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Hitting the Personal Financial Reset Button


It could have been worse. At the end of February—a year and change since my wife and I had shifted our money to professional wealth management advisers—our equity holdings were down 48% for the 16 months they had managed it. But our overall portfolio took a hit of just 26% during that period because early last year we pulled the "professionals" back from their plan to pile 70% of our money into equities. Instead we decided to invest just 30% in stocks and keep the rest in fixed income and cash.

But looking at the February statement, it was clear what we had to do: Fire da bums.

It's not only that we're peeved that their best advice was to go so heavily into equities months before the market crashed—and that my own instincts to hang back were correct. It's also that these guys charge 1.25 points on our portfolio annually to be in their funds. A check with some financially savvy friends revealed that such a fee for a portfolio that's merely 30% in equities is "confiscatory," as one put it.

We fired the pros, posted big gainsO.K., you may ask, now that you're going the DIY route, where are you putting your money in this market? Since Mar. 1, we have been dividing it into quarters evenly split among cash and CDs; Vanguard's stock index fund; Vanguard's bond index fund; and a Vanguard municipal bond fund. That is as plain and conservative a diversification as we can stand in this climate. The average expense ratio of these funds is just 0.15%. I spent in excess of $7,500 last year in fees to do nothing more but track the market with my stocks. This year, I figure we will make back nearly $7,000 in fees we aren't spending for what I predict will be a better return. Over the next three years, these differences alone will add up to from $20,000 to $30,000.

We took our money out of the "pros'" hands just as the market began climbing back. My wife, though, had put some of the cash into a few individual stocks before the run-up, which helped boost our short-term returns. She picked Wells Fargo (WFC) because their servicing of our mortgage has been excellent and the bank appeared to have been more conservative than others. She saw a buying opportunity when the company's stock was hammered along with Citigroup (C) and Bank of America (BAC). She was correct, bringing us gains in double-digit percentages.

We could still be hit with bailer's remorse: What if the funds we sold out of at our former adviser outperform my index funds? Will we feel as stupid as we did three months ago? According to Mark Kritzman, president and chief executive of Windham Capital Management in Boston, who recently published a study in the Feb. 1 issue of Economics & Portfolio Strategy, that is very unlikely.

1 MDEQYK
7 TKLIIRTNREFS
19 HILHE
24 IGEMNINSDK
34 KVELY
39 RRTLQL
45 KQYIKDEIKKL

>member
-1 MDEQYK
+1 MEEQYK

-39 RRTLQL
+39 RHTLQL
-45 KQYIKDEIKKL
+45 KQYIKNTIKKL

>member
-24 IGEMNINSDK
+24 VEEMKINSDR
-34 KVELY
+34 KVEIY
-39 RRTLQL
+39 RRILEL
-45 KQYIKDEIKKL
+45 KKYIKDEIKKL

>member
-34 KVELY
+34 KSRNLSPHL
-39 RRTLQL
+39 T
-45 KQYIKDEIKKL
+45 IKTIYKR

Counting Expenses, managed funds lagKritzman measured the long-term impact of all the expenses involved in investing in a managed mutual fund or hedge fund: transaction costs, taxes, and management and performance fees. He calculated the average return over a hypothetical 20-year period, net of all expenses, of three hypothetical investments: a stock index fund with an annualized return of 10%, a managed mutual fund with an annualized return of 13.5%, and a hedge fund with an annualized return of 19%. The volatility of the funds' returns—plus turnover rates, transaction fees, and management and performance fees—was based on industry averages.

His finding: Net of all expenses, including taxes, the winner was the index fund. Expenses were the culprit. Indeed, Kritzman found that just 3% of managed funds in his modeling would do better than simple index funds.

With our dreams of retiring in a decade or so shot to pieces for the moment, we are on a rampage to make up for the losses—and add to our principal so as to maximize returns when the markets head north. Like charity, financial security begins at home.

And that brings us to the second part of the Kiley Family Recovery and Reinvestment Act of 2009. As a couple in our mid-40s with a son, we decided we wouldn't waste this financial crisis: We attacked the unnecessary spending that was hurting our efforts to build wealth. The idea is simple: Replace the money that isn't growing from stock market gains with money conserved from household budget leakage. That way, the principal will be greater when the market improves.